Hazing Stories

We believe it’s vital for Rattlers of all ages to understand that it’s not disloyal or wrong or harmful to the university to tell about their personal hazing experiences. Just the opposite, it’s silence that enables the continuance of hazing, which is the truly harmful thing to the institution. Speaking out is courageous and helpful toward the long-term good.

We’ve set up our own online form to collect certain specific data on FAMU hazing. But we realize that people are finding other ways to speak out as well. We applaud that. Below is a sampling of hazing stories people have told elsewhere about FAMU and other HBCUs.

Champion Documents

In May 2012, state prosecutors released hundreds of pages of documents related to their investigation of Robert Champion’s death. In all, they paint a highly detailed picture of the brutality — and the stupidity — of hazing.

If you want to see for yourself, the local cable network Central Florida News 13 included a handy set of links to the full set of documents as part of this story. You’ll want to scroll down a bit and look for them in the sidebar.

ESPN Story on FAMU

In March 2012, ESPN did an in-depth “Outside the Lines” episode on the history of hazing within the Marching 100, including testimonials from several recent band members. Full audio of the episode is available for free on ESPN’s website.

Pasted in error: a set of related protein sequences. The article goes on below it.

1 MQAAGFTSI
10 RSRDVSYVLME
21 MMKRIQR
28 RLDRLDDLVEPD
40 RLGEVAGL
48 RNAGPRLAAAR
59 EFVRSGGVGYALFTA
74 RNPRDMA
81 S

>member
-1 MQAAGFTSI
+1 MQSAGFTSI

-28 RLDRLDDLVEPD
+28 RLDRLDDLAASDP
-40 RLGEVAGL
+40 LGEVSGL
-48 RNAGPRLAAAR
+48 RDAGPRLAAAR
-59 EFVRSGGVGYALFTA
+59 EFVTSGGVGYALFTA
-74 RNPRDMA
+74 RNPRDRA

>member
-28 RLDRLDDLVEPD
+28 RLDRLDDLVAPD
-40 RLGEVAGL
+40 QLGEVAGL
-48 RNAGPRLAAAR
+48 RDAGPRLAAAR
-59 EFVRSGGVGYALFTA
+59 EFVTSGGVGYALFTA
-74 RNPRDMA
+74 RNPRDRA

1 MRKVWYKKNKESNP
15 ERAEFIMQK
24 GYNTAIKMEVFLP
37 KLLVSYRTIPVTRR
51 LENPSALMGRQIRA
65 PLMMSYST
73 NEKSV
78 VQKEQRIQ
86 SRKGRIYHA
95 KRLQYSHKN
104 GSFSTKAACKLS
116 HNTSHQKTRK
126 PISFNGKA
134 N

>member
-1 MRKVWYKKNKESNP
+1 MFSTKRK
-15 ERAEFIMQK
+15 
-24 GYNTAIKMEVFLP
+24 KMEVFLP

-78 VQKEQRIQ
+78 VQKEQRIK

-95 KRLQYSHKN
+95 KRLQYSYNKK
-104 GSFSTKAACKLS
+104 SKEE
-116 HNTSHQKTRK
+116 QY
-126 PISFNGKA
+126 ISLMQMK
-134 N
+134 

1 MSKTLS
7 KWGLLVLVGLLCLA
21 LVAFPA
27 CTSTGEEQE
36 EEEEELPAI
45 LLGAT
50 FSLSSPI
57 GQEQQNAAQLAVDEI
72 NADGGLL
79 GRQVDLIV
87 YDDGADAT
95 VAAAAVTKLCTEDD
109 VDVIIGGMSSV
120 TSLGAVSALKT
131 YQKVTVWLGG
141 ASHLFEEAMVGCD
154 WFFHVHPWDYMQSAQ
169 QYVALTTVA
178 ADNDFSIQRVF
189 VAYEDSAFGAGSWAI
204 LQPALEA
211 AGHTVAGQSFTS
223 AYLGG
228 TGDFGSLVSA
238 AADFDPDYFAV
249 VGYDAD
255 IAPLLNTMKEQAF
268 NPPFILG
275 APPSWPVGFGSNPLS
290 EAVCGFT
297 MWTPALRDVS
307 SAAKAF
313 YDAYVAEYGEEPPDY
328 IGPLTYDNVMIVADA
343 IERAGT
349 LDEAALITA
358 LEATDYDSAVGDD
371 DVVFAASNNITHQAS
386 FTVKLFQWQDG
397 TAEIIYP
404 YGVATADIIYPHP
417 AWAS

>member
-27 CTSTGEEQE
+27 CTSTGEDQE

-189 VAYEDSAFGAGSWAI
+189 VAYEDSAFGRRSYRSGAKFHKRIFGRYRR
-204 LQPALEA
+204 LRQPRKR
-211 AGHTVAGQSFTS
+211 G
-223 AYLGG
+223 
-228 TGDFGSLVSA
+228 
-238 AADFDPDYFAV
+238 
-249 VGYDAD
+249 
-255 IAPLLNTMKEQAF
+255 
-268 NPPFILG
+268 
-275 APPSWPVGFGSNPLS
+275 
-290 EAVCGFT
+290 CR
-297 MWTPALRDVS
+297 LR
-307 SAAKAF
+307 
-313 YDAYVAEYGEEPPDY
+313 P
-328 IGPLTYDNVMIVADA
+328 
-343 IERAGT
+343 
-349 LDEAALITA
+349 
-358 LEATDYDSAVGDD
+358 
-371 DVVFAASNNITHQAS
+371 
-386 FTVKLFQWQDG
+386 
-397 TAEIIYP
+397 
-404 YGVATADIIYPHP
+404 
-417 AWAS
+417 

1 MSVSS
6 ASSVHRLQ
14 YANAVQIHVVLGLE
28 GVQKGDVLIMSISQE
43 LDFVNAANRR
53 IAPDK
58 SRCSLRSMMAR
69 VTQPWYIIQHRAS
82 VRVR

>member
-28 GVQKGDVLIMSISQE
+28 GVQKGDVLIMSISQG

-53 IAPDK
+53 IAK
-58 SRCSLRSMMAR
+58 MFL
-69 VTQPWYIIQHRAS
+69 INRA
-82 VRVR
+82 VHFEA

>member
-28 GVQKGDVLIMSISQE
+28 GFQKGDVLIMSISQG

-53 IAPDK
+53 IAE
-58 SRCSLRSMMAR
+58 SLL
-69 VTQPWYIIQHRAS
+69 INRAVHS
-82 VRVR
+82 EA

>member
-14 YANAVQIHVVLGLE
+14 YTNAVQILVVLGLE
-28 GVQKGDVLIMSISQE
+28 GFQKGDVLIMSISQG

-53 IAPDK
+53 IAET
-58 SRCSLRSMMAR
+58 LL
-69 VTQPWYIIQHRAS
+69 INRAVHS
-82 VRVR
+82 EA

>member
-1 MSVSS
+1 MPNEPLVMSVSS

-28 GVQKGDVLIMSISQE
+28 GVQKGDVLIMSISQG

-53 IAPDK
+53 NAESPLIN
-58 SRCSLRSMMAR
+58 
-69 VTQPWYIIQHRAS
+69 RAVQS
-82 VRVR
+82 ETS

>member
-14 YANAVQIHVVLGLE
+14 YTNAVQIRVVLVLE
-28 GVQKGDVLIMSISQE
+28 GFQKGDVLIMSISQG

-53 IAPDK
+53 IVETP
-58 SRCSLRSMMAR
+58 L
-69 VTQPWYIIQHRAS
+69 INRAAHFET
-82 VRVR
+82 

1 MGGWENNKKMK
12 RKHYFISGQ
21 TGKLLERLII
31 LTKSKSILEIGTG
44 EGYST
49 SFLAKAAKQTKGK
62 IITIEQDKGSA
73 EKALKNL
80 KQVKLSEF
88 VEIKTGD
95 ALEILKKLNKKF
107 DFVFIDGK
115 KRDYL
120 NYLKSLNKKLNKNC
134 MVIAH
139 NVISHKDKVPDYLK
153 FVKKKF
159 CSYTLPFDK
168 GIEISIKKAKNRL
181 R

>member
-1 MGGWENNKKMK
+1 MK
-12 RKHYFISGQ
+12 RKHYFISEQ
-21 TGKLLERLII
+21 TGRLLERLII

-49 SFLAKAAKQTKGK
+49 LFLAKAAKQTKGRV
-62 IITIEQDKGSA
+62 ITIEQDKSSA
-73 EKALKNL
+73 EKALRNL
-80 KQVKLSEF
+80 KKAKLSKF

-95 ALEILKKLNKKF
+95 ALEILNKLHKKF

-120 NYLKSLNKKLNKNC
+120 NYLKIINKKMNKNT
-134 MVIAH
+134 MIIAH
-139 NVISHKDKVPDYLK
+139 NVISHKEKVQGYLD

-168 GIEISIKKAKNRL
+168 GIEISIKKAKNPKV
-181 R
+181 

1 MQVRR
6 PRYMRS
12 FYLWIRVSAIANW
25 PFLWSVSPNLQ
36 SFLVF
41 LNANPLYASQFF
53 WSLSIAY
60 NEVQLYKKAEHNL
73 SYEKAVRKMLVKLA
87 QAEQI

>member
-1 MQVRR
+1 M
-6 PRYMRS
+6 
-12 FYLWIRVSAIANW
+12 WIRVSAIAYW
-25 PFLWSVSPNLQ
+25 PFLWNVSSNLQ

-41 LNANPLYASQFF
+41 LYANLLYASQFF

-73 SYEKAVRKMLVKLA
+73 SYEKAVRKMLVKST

Sebastian Speaks Out

Shortly after the tragic death of Marching 100 drum major Robert Champion, FAMU alum Sebastian Bonet recorded this YouTube video. It includes details of his personal experience being hazed in the band, as well as more general observations on hazing at FAMU and possible solutions. You don’t have to be a music major to recognize this as a virtuoso performance!

Band Member Hazed, Hospitalized Just Days Before Robert Champion’s Death at the Florida Classic

Orlando’s WFTV spoke to Marching 100 member Bria Hunter, who said she was violently hazed along with 10 or 11 other band members just days before the 2011 Florida Classic. Drum major Robert Champion, who was one of Bria’s mentors, died after that game.

Can’t get the video embed to work on this one, unfortunately. But you should be able to read and watch the full story on WFTV’s site.

NYT Interviews Ex-Band Members for Coverage of Robert Champion’s Funeral

The funeral of FAMU’s fallen drum major warranted coverage from even the grand New York Times, whose story included interviews with several former members of the Marching 100. An excerpt:

Punching, paddling, slapping and forcing band members to eat certain things, do certain favors and endure verbal abuse for mistakes is part of the code, carried out by subgroups within each section: “The Clones” in the clarinet cluster, for example, and “The Soulful Saxes” in the saxophone section. Drinking is seldom involved, former members say, and much of the hazing is voluntary.

“A lot of people who come to the band come expecting these things,” said Phillip Stewart, 29, a former university drum major who said hazing was part of a subculture within the band. “They think that in order to be amongst the best and to be accepted they have to do certain things. This isn’t true.”

Anti Intellect’s Story

On Nov. 23, 2011, a FAMU grad who blogs under the name “Anti Intellect” wrote a powerful account of his experience being hazed on campus. He doesn’t name the organization involved, but he does provide a lot of detail of the events, as in this heartbreaking passage: